It was Justice Gorsuch who wrote the concurrence expressing his and Justice Thomas’ skepticism about the Roberts distinction between “laws that discriminate on the basis of religious status and religious use” (emphasis in original). The concurrence pointed out, as did Sotomayor in her dissent, that it is entirely reasonable to view the playground as being inspired by, and perhaps an extension of, the church’s ministry. Gorsuch and Thomas contended that even if that is so, it should make no difference with respect to the First Amendment. If Missouri offers a generally available benefit, it cannot discriminate against religious entities unless it has a compelling reason to do so.
Justice Breyer, too, concurred with the majority’s judgement. But in an ironic twist, he did so because he thought it was consistent with the holding in Everson v. Board of Education (1947), the case that many would like to think requires the strict separation of church and state (and the case that, upon its 70th anniversary this year, has occasioned the present series of posts).
Justices Sotomayor and Ginsburg dissented, and, apropos for this series, they did so on originalist grounds. Sotomayor explained that:
This Court has constantly looked to history for guidance when applying the Constitution’s Religion Clauses. Those Clauses guard against a return to the past, and so that past properly informs their meaning.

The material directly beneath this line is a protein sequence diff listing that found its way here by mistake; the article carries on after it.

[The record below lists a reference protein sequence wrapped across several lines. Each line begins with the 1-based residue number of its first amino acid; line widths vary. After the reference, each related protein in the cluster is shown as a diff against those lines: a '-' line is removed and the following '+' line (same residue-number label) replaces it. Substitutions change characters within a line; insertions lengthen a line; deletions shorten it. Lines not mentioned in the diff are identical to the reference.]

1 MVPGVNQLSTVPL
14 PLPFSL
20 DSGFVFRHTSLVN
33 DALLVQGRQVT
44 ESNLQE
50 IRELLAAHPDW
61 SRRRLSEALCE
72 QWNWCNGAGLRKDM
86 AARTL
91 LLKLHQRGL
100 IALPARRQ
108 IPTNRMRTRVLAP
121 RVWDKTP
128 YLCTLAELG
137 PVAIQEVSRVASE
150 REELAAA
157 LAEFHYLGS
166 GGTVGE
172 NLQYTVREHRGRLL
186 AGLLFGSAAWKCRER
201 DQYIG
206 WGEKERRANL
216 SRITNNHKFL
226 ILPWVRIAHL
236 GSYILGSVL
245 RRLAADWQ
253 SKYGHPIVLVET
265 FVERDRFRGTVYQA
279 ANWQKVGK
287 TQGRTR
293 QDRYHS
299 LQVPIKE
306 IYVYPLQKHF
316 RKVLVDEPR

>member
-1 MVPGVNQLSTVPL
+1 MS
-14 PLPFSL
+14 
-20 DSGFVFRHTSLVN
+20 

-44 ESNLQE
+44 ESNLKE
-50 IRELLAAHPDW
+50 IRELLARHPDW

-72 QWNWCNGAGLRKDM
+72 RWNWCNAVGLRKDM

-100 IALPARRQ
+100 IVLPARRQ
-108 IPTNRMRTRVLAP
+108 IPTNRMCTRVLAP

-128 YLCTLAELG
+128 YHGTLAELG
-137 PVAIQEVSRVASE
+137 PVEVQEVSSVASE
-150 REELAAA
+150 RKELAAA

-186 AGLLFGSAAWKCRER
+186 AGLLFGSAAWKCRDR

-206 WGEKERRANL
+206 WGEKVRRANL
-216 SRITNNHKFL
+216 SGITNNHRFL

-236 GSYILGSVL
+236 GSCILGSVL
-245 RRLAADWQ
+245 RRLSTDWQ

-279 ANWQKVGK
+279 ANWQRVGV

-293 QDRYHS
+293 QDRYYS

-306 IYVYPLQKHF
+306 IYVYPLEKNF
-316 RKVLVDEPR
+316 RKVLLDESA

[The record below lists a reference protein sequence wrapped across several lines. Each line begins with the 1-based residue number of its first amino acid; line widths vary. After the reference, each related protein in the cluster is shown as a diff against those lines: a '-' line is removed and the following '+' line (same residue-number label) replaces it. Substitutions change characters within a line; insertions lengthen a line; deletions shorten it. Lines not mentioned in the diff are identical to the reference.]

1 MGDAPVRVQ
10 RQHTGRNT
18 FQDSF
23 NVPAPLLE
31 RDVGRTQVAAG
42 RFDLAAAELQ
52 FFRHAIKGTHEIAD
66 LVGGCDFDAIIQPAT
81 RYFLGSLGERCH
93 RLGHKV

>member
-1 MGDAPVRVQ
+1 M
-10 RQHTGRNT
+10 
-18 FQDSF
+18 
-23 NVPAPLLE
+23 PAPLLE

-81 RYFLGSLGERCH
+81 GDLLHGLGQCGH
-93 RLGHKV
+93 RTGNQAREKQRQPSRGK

To her credit, Justice Sotomayor recognizes that the men who drafted and ratified the religion clauses were influenced by more than two Founders (Jefferson and Madison) and one state (Virginia). She referenced a range of documents purporting to show that “those who lived under the laws and practices that formed religious establishments made a considered decision that civil government should not fund ministers and their houses of worship.”
Justice Sotomayor is not completely wrong, as I have elsewhere argued. But she is selective in her use of sources. For instance, she quotes the Baptist minister John Leland from The Sacred Rights of Conscience, a work I co-edited with Daniel Dreisbach in 2009. The Leland quote doesn’t really advance her case, but what struck me was that she (or more likely her clerks) ignored texts in the same volume showing that Congress voted to approve: congressional and military chaplains (who were, in case there is any doubt, ministers); a grant of land to the “Society of the United Brethren for Propagating the Gospel”; and money to support a Roman Catholic minister to the Kaskaskia Indians.
Nevertheless, Sotomayor is correct that Americans in the Founding era were coming to question the wisdom of governmental support for and control of churches. And for good reason! This is not to say that the Founders disallowed or disapproved of government funds going to churches or religious organizations for education, social services, or other programs that benefit the general public. Indeed, such support became increasingly common throughout the 19th century and into the 20th.
This funding was largely uncontroversial, except when it went to Roman Catholic organizations. Hence the state Blaine amendments.
The Chief Justice’s footnote leaves some ambiguity as to what the impact of Trinity Lutheran v. Comer will be. But this much is clear: If a state makes a benefit generally available, it cannot discriminate against churches or other religious organizations. May the Blaine amendments rest in peace.
 The Sacred Rights of Conscience: Selected Readings on Religious Liberty and Church-State Relations in the American Founding, edited by Daniel L. Dreisbach and Mark David Hall (Indianapolis: Liberty Fund, 2009), pages 472-476.